Now that you know about the unique mechanics for Liu Hong and the Han Empire, it’s time to see how the Mandate War develops. Total War: Three Kingdoms – Mandate of Heaven will have you facing off against the Yellow Turban Rebellion and you’ll need to know about Liu Hong’s opening moves and how the conflict slowly engulfs the land. Our mini-guide explains these details.
Note: Many of Total War: Three Kingdoms – Mandate of Heaven‘s core concepts have already been discussed in our previous articles, so check out our guides and features hub for more information. This guide was completed while playing Romance Mode on VH/VH difficulty.
II. Mandate of Heaven: Liu Hong’s opening moves
Liu Hong’s opening moves are extremely important in your Total War: Three Kingdoms – Mandate of Heaven campaign since the Mandate War starts on turn 8. In the same vein, you’ll also notice how the Han Emperor starts with 100,000 gold. Sadly, his empire is slowly being bled dry by a lack of funds (Bureaucrats faction and the corruption of the eunuchs). As such, you’ll spend your initial turns lowering the faction support for the Bureaucrats and getting rid of eunuchs to avoid going bankrupt.
Note: As mentioned in our overview guide, you can just “Request Aid” to lower officer loyalty and have them eventually leave your service. But, it’d feel a little too “gamey.”
- Defeat Shen Shi’s army to gain your first few points of political influence. Note that you’re also gaining an extra +12 political influence from the Secretariat building in Luoyang.
- Capture Luoyang’s trade port to see more trade agreement options.
- Open your court panel and you’ll see that Mandate of Heaven‘s starting point is quite a mess due to the Bureaucrat faction’s influence.
- Release Cao Ding (Imperial Chancellor) from your service; replace him with He Jin.
- Give Yuan Shao and Empress He the vacant ministerial positions.
- Let the eunuch Zhang Gong become the administrator of Luoyang. Even if he’s a eunuch, he’s got top-notch bonuses as an administrator (including food generation).
- Assign Liu Hong to “Reward Officials” to gain extra political influence; Xing Zhang does “Agricultural Exploitation” and Dong Chong does “Supervise Construction.”
Note: Yuan Shao and Kong Rong are part of your roster at the start of Mandate of Heaven‘s campaign. However, I’d advise you not to buff them too much. This is related to various events and dilemmas later on.
Result: Reducing the Bureaucrats’ influence and raising support for the Warlords netted your first trade agreement. Propose one with the unplayable/NPC Han Empire since it has a lot of unique resources already. Ask for 8+ food and exchange a bit of gold since you have a lot of that anyway.
For the first turn, you just went from -6,600 GPT to -5,300 GPT. By the next turn, you’ll have some extra food to complete a quest and gain more income from the peasantry.
- Take the “Foreign Envoys” reform. Propose a trade agreement with anyone who’s got a unique resource (ie. Jade).
- Move He Jin closer to the Luoyang lumber yard.
- Release Chen Dan (Grand Excellency over the Masses) from your service. Replace him with Dong Chong (the same guy doing the “Supervise Construction” assignment).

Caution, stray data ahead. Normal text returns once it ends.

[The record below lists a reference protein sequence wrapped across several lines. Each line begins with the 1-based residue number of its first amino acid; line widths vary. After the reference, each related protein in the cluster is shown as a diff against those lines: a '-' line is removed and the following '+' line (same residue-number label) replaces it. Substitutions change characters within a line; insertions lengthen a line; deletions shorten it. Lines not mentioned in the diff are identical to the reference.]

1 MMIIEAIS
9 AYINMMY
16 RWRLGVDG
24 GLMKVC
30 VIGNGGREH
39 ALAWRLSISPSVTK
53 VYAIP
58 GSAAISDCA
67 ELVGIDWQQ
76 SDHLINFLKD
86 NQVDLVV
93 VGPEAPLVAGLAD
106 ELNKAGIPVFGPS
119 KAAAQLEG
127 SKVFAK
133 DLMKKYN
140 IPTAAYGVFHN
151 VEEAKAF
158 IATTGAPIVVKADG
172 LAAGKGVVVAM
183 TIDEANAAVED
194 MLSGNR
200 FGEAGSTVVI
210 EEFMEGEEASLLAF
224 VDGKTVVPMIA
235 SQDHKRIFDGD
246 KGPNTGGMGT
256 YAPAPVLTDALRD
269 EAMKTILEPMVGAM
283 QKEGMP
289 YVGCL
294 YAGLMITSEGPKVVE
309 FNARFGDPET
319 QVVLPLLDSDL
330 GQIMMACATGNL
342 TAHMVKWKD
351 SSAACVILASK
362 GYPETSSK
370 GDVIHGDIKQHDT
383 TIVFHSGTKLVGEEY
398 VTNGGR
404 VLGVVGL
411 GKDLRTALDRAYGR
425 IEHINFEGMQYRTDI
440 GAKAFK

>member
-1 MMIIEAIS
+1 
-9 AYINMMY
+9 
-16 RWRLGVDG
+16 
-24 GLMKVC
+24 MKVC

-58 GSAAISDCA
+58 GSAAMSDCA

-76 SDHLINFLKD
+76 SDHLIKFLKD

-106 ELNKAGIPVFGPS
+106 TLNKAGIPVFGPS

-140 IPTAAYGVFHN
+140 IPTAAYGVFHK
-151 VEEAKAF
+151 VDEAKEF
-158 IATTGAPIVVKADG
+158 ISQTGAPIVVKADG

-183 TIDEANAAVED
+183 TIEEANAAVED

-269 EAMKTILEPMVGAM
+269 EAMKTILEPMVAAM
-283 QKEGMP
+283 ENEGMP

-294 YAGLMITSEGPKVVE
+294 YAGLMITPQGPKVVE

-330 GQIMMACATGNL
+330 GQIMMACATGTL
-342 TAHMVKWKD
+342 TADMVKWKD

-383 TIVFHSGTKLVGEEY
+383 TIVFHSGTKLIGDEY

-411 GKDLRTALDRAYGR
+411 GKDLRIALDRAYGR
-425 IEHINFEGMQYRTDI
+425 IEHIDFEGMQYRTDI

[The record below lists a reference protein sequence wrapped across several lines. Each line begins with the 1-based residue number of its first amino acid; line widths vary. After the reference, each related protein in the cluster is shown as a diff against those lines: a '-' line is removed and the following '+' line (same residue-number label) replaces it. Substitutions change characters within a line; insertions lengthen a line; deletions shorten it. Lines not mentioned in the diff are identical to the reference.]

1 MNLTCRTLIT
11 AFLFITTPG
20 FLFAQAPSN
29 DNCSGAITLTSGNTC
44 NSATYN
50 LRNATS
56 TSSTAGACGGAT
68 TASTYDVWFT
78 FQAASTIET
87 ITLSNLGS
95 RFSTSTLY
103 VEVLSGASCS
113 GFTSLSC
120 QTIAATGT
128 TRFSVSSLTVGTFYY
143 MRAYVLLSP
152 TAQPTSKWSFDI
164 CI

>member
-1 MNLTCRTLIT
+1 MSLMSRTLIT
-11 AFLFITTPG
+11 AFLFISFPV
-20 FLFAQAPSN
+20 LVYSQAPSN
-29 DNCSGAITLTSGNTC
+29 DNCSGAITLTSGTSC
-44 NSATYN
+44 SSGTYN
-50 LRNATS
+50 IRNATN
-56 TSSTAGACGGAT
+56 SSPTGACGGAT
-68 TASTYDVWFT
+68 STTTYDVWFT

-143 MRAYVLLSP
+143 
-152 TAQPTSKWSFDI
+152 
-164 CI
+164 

- Removing Chen Dan and replacing him with Dong Chong gave us another trade agreement.
- You should be able to employ an officer who supports the Warlords or Dynasts factions (ie. Ren Qi). Place them in Dong Chong’s previous position.
- Move He Jin outside the borders of Luoyang’s lumber yard. The looters should’ve captured this by now. If not, reload an earlier save.
- Release Deng Sheng (Grand Commandant) and promote Yuan Shao to that position. This gives us another trade agreement.
- If in case you still can’t find a single unemployed Dynasts or Warlords supporter in your court, it’s probably better to restart your Mandate of Heaven campaign. In my case, I found Xun Yu wandering around and he’s an extremely important officer to have.
- Attack the looter army and capture Luoyang’s lumber yard to complete a quest.
- Release Zhang Wen (Grand Minister of Works) and promote Xun Yu to that position.
- Xun Yu lets you have an extra trade agreement if he has a Prime Minister rank. Likewise, the change in the Bureaucrats’ influence will net you another trade agreement.
- Move He Jin to Luoyang to complete a quest.
- Feng Fang does “Tax Collection” and Empress He does “Conscription.” The extra replenishment should heal casualties in He Jin’s imperial army.
- Upgrade Luoyang’s trade port.
- Liu Hong should level up now, so take the “Nobility” perk for another assignment slot. Have Lou Gui do “Oversee Mustering” since you’re about to deploy another army.
- It’s unlikely that you have any suitable Warlords supporters, so don’t fire Kong Rong just yet. Instead, use your political influence to fire any eunuch who’s getting paid a high salary (ie. Zhang Rang). Even if the tooltip doesn’t show it, eunuchs that are removed from your roster also increase your income at the cost of a bit of food.
- Take the “Sino-Roman Embassy” reform and propose another trade agreement. Don’t forget to squeeze your imperial subjects for additional deals like gold or food per turn.
- Fire another eunuch (ie. Zhang Zhong).
- Your income-generation should be in the green by now. Recruit Xun Yu’s retinue and add some troops. You could also attach Yu Jin or other non-eunuch generals to this force, or deploy them separately.